History of Early Christianity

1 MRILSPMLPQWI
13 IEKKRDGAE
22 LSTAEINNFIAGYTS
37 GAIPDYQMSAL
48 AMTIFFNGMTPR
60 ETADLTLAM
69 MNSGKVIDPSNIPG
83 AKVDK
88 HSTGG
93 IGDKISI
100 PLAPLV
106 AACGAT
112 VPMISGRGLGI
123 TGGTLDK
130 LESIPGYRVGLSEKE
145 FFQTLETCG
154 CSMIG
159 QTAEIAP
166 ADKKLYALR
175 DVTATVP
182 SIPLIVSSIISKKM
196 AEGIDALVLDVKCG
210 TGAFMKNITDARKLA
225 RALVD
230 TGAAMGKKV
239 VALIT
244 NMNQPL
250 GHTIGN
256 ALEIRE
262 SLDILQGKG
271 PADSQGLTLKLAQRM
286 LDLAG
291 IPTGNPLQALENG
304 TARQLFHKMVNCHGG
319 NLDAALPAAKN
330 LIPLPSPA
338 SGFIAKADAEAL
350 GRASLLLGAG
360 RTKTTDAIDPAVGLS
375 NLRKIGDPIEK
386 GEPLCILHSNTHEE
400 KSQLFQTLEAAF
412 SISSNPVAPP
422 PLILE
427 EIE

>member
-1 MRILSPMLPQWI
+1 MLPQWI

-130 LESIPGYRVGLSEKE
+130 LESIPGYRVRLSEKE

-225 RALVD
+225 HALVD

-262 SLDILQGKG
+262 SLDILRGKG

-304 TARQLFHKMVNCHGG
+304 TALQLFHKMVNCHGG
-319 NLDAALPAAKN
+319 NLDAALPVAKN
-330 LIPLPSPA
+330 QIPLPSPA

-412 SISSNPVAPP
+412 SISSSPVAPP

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<p>History of early ChristianityFrom Wikipedia, the free encyclopedia</p> <p>This article is a historical overview of early Christianity; for a description of early Christianity itself, see Early Christianity.</p> <p>Funerary stele of Licinia Amias on marble. One of the earliest Christian inscriptions found, it is from the early 3rdcentury Vatican necropolisarea, Rome.</p> <p>Main article: History of Christianity See also: History of late ancient Christianity The history of early Christianity covers Christianity before the First Council of Nicaea in 325. The first part of the period, during the lifetimes of the Twelve Apostles, is traditionally believed to have been initiated by the Great Commission of Jesus (though some scholars dispute its historicity), and is called the Apostolic Age. The earliest followers of Jesus composed an apocalyptic, Second Temple Jewish sect, which historians refer to as Jewish Christianity. Though Paul's influence on Christian thinking is said to be more significant than any other New Testament author,[1] the relationship of Paul of Tarsus and Judaism is still disputed today. Early Christianity gradually grew apart from Judaism during the first two centuries and established itself as a predominantly gentile religion in the Roman Empire. In the Ante-Nicene Period (literally before the First Council of Nicaea in 325), following the Apostolic Age, both incredible diversity and unifying characteristics lacking in the apostolic period emerged simultaneously. Part of the unifying trend was an increasingly harsh rejection of Judaism and Jewish practices. By the beginning of the Nicene period, the Christian faith had spread throughout Western Europe and the Mediterranean Basin, and to North Africa and the East, seeEarly centers of Christianity. The First Council of Nicaea in 325 and the promotion of Christianity by Emperor Constantine I in the Roman Empire are commonly used to mark the end of early Christianity, beginning the era of the first seven Ecumenical Councils.</p> <p>Contents[hide]</p> <p>1 Appellation</p> <p>o o </p> <p>1.1 Christian 1.2 Other names</p> <p>2 Origins</p> <p>o o o</p> <p>2.1 Background 2.2 Ministry of Jesus 2.3 Apostolic Age</p> <p>2.3.1 Judaism and Christianity</p> <p>3 Post-apostolic period 4 Spread of Christianity 5 See also 6 Footnotes 7 References 8 Further reading 9 External links</p> <p>[edit]Appellation This section may be too long to read and navigate comfortably. Please consider splitting content into sub-articles and/or condensing it. (June 2010) [edit]ChristianThe term "Christians" (Greek ) occurs three times in the New Testament. The disciples were first called "Christians" in Antioch (as related in Acts 11:26). The term also appears in Acts 26:28, used by Herod Agrippa II. In the final New Testament usage, the First Epistle of Peter tells believers not to be distraught if they suffer because the name was applied to them (1Peter 4:14-16). Ignatius of Antioch was the first Christian to use the label in self-reference and made the earliest recorded use of the term Christianity (Greek ), around 100 AD.[2] "Christ" is a modified transcription of the Greek word christos, meaning "anointed one". The form of the Greek term (Christianoi) indicates it was a transcription of a Latin word. Some scholars hold that it was most likely coined by a Roman official in Antioch, which was the seat of Roman administration in the eastern Mediterranean,[3] but in the view of others this surmise goes beyond the evidence and the more common view among scholars is that the name arose among the general populace as a means of designating the members of the new religious group.[4] The suffix (Latin -iani, Greek -ianoi) means, among other things,[5] "belonging to the party of", much like the suffixes -er and -ite are used in modern English.[6] It (-iani, -ianoi) was a standard wording used for</p> <p>followers of a particular person (such as Pompeiani, Caesariani, Herodiani,[7] etc.). It was this "follower" wording that led Claudius to blame "Chrestus" for the disputes among Roman Jews that led to their expulsion from Rome in c. 49.[8] Suetonius's report that it was on account of "Chrestus" that the Jews were expelled from Rome in 49 was due to the use by some pagans (for whom "Christ" was an unusual and meaningless name, while "Chrestos" was a common name) of "Chrestians" in place of the term "Christians".[9] According to the account by Tacitus in his Annals, "Christians" were a group which was punished for the Great Fire of Rome, in order to divert blame from Nero. The original text of the earliest extant manuscript, from which the other existing manuscripts probably are derived, suggests that Tacitus wrote "Chrestianos", which was a vulgar form of the name "Christianos", likely derived from the most common name for slaves ("Chrestus", which means "useful"). In the same passage Tacitus used the name "Christus", not "Chrestus", to refer to the founder of the "Chrestianos", noting that he was a Jew executed as a criminal under Pontius Pilate.[10] Accordingly, "Christians" (with the variant "Chrestians") was by 49 already a familiar term in the Latinspeaking capital of the Roman Empire. As the church spread throughout Greek-speaking Gentile lands, the appellation took prominence and eventually became the standard reference for followers of the faith. James Tabor suggests that Christian (in essence meaning a "Messianist") was an attempt to approximate Nazarene in Greek.[11] Modern historians debate whether or not the Roman government distinguished between Christians and Jews prior to Nerva's modification of the Fiscus Judaicus in 96. From then on, practising Jews paid the tax, Christians did not.[12]</p> <p>[edit]Other</p> <p>names</p> <p>A common self-reference among the early Christians was "the disciples", meaning "the learners" or "the followers of a teaching". For example, "disciples" is the most common appellation used in the Acts of the Apostles.[13] The same book several times refers to the sect itself as "the Way" (Acts 9:2; 19:9; 19:23; 22:4; 24:14; 24:22). The terms "Nazarene" and "Galilean", were used as polemics by opponents of Christianity. "Nazarene" is one of early names for followers of Jesus, as evidenced in Acts 24:5. Tertullus, a lawyer for the Jewish high priest Ananias (as noted in Acts 24:1) called Paul "a ringleader of the sect of the Nazarenes". Jesus was called "the Nazarene", as mentioned in the biblical books of Matthew, John and Luke-Acts. According to Matthew 2:23, this is because of his relation with the town of Nazareth.[14] According to Philip Esler, the Jewish term Notzrim (Nazarenes) is the subject of considerable debate. Exactly how broadly the appellation applied to followers of Jesus, or when exactly it was adopted, is believed to be unknown. Esler states that it may or may not have referred to all Christians, but certainly referred to Jewish Christians.[15]</p> <p>[edit]Origins</p> <p>Main article: Origins of Christianity See also Jesus in the Talmud</p> <p>[edit]BackgroundSee also: Cultural and historical background of Jesus Jewish messianism has its root in the apocalyptic literature of the 2nd century BC to 1st century BC, promising a future "anointed" leader or Messiah to resurrect the Israelite "Kingdom of God", in place of the foreign rulers of the time. This corresponded with the Maccabean Revolt directed against the Seleucids. Following the fall of the Hasmonean kingdom, it was directed against the Roman administration ofIudaea Province, which, according to Josephus, began with the formation of the Zealots during the Census of Quirinius of 6 AD, though full scale open revolt did not occur till the First JewishRoman War in 66 AD. Historian H. H. Ben-Sasson has proposed that the "Crisis under Caligula" (37-41) was the "first open break" between Rome and the Jews.[16] Judaism at this time was divided into antagonistic factions. The main camps were the Pharisees, Saducees, and Zealots, but also included other less influential sects. This led to further unrest, and the 1st century BC and 1st century AD saw a number of charismatic religious leaders, contributing to what would become the Mishnah of Rabbinic Judaism, including Yochanan ben Zakai and Hanina Ben Dosa.</p> <p>[edit]Ministry</p> <p>of Jesus</p> <p>Main article: Ministry of Jesus The Gospel accounts show the ministry of Jesus as falling into this pattern of sectarian preachers with devoted disciples. According to the Gospel writers, Jesus preached for a period of one to three years when he was in his early 30s, in the early 1st century AD. The gospels give Jesus' method of teaching as involving parables, metaphor, allegory, proverbs, and a small number of direct sermons such as theSermon on the Mount. His ministry of teaching, healing the sick and disabled and performing various miracles culminated in his execution at the hands of the Roman authorities in Jerusalem (but see alsoResponsibility for the death of Jesus). Shortly thereafter, a strong belief in Jesus' bodily resurrection spread rapidly through Jerusalem, beginning with his closest disciples, which led up to the traditional Day of Pentecost. This event provoked the Apostles to embark on a number of missionary campaigns to spread the "Good News", following the Great Commission handed down by Jesus.[citation needed] Most New Testament scholars agree that Peter had some sort of special position among the Twelve.</p> <p>[edit]Apostolic</p> <p>Age</p> <p>Main article: Apostolic Age</p> <p>The Cenacle on Mount Zion, claimed to be the location of the Last Supper andPentecost. Bargil Pixner[17] claims the original Church of the Apostles is located under the current structure.</p> <p>The Christian church sees "the Apostolic Age" as the foundation upon which its whole history is founded.[18] This period, roughly dated between the years 30 and 100 AD, produced writings traditionally attributed to the direct followers of Jesus Christ (the New Testament and Apostolic Fathers collections) and is thus associated with the apostles and their contemporaries.[citation needed] Earliest Christianity took the form of a Jewish eschatological faith. The apostles traveled to Jewish communities around the Mediterranean Sea, and attracted Jewish converts.[19] Within 10 years of the death of Jesus, apostles had spread Christianity from Jerusalem to Antioch, Ephesus, Corinth, Thessalonica, Cyprus, Crete, and Rome.[20] The book of Acts reports that the early followers continued daily Temple attendance and traditional Jewish home prayer. Other passages in the canonical gospels reflect a similar observance of traditional Jewish piety such as fasting, reverence for the Torah (generally translated as "the Law" in English translations of the Bible) and observance of Jewish holy days.[21][22] In the mid-1st century, in Antioch, Paul of Tarsus began preaching to Gentiles.[19] The new converts did not follow all "Jewish Law" (generally understood to meanMosaic Law as the Halakha was still being formalized at the time) and refused to be circumcised,[23] as circumcision was considered repulsive in Hellenistic culture.[24] The resulting circumcision controversy was addressed at the Council of Jerusalem about the year 50. Paul, who was vocally supported by Peter, argued that circumcision was not a necessary practice.[25] The council agreed that converts could forgo circumcision, but other aspects of "Jewish Law" were deemed necessary.[26] Four years after the Council of Jerusalem, Paul wrote to the Galatians about the issue, which had become a serious controversy in their region.</p> <p>According to Alister McGrath, Paul considered it a great threat to his doctrine of salvation through faith in Jesus and addressed the issue with great detail inGalatians 3.[25] The rift between Christianity and Judaism continued to grow and the relationship between Paul of Tarsus and Judaism and the topic of Biblical law in Christianity is still disputed today. The Council of Jamnia c. 85 is often stated to have condemned all who claimed the Messiah had already come, and Christianity in particular. However, the formulated prayer in question (birkat ha-minim) is considered by other scholars to be unremarkable in the history of Jewish and Christian relations. There is a paucity of evidence for Jewish persecution of "heretics" in general, or Christians in particular, in the period between 70 and 135. It is probable that the condemnation of Jamnia included many groups, of which the Christians were but one, and did not necessarily mean excommunication. That some of the later church fathers only recommended against synagogue attendance makes it improbable that an anti-Christian prayer was a common part of the synagogue liturgy. Jewish Christians continued to worship in synagogues for centuries. [27][28][29]</p> <p>Coin of Nerva "The blackmail of the Jewish tax lifted"</p> <p>[edit]Judaism and ChristianitySee also: Split of early Christianity and Judaism During the late 1st century, Judaism was a legal religion with the protection of Roman law, worked out in compromise with the Roman state over two centuries, see Anti-Judaism in the Roman Empire for details. In contrast, Christianity was not legalized till the 313 Edict of Milan. Observant Jews had special rights, including the privilege of abstaining from civic pagan rites. Christians were initially identified with the Jewish religion by the Romans, but as they became more distinct, Christianity became a problem for Roman rulers. About 98 the emperor Nerva decreed that Christians did not have to pay the annual tax upon the Jews, effectively recognizing them as distinct from Rabbinic Judaism. This opened the way to Christians being persecuted for disobedience to the emperor, as they refused to worship the state pantheon.[30][31][32]</p> <p>James the Just, whose judgment was adopted in the decree of Acts 15:19-29, c. 50 AD.</p> <p>Jewish Christians were among the earliest followers of Jesus and an important part of Judean society during the mid- to late 1st century. This movement was centered inJerusalem (possibly in the Cenacle) and led by James the Just. They held faithfully to the Torah and Jewish law (which was still somewhat fluid in this time period), including acceptance of Gentile converts possibly based on a version of the Noachide laws (Acts 15 and Acts 21). Disputes over the Mosaic law generated intense controversy in early Christianity. This is particularly notable in the mid-1st century, when the circumcision controversy came to the fore. The issue was addressed at the Council of Jerusalem where Paul made an argument that circumcision was not a necessary practice, vocally supported by Peter, as documented in Acts 15. This position received widespread support and was summarized in a letter circulated in Antioch. Four years after the Council of Jerusalem, Paul wrote to the Galatians about the issue, which had become a serious controversy in their region. According to Alister McGrath, Paul considered it a great threat to his doctrine of salvation through faith in...</p>